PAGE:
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Vegemite is an Australian cultural icon, and soon a book about the invention of this salty, black paste will be available.

The Man Who Invented Vegemite documents the life of Cyril Callister, scientist and director of Fred Walker & Co. Cyril invented the spread during the early 1920s as an alternative to the British Marmite, the import of which was disrupted due to World War I.

Jamie Callister – Cyril's grandson – wrote the book. A former advertising executive and builder, Jamie decided to put pen to paper in this his first book after reading through some of his grandfather's letters and documents. He believes his grandfather deserves “to be remembered as a significant and remarkable Australian.”

Cyril had an ''an unshakeable belief in Vegemite, that it was good, and he persevered''. While invented as mentioned in the 1920s, Vegemite did not become the legendary icon it is today until the late 30s. Off the back of profits made from Fred Walker & Co's…

Book review: Zoo by James Patterson and Michael Ledwidge

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"All over the world, brutal attacks are crippling entire cities."
I began reading action novel Zoo within a few hours of reading Sweet Tooth and after a few pages was wondering if I could go on.
After the tight, intense characterisation of Ian McEwan's new novel I was feeling unconvinced by the almost clumsy attempts to build the central character of Zoo, Oz.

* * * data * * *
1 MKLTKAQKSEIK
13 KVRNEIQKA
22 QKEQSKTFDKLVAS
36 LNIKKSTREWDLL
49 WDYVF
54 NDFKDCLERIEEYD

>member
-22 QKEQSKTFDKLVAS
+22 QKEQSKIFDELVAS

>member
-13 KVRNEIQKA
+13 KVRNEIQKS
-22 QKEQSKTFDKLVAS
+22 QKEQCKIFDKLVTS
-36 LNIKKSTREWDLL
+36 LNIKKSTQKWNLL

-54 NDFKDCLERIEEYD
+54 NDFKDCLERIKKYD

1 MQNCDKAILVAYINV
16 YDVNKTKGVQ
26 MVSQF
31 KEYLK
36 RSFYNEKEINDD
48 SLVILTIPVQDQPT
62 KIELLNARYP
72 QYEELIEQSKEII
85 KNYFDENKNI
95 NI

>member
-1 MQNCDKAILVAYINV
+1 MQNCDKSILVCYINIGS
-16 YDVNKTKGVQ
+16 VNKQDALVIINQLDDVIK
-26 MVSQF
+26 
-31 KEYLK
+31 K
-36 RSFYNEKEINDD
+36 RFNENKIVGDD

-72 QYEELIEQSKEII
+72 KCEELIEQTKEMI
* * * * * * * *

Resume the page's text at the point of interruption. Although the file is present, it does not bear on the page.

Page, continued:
I've had this experience before. A few years ago after being captivated by the prose of Hilary Mantel in Wolf Hall I picked up Ted Dekker'sEmmanuel's Veins. To be honest (sorry Ted) I couldn't read past the first few pages.

Here I go again, I thought, and this time it involves one of the world's top-selling and most prolific authors, although admittedly, I was a Patterson virgin. But I lay back and thought of the readers of Cread (Creaders?) and turned another page.

After a few more pages I began to accept the kind of NCIS approach to characterisation - American individualistic, swashbuckler, no…

New book: Black Caviar The Horse of a Lifetime

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Black Caviar is undefeated from 22 races throughout her career, attaining legend status with a race success record not equalled in over 150 years.

A new "authorised" book, Black Caviar: The Horse of  Lifetime, document the career of this thoroughbred racehorse come Australian icon and will be available from October 1 (hardcover, 400 pages, ABC Books).

Written by journalist and broadcaster Gerard Whateley, Black Caviar begins with the story of trainer Peter Moody of remote outback Queensland, who eventually came to select and guide Black Caviar to dominance. The book's foreword is written by Peter Moody himself.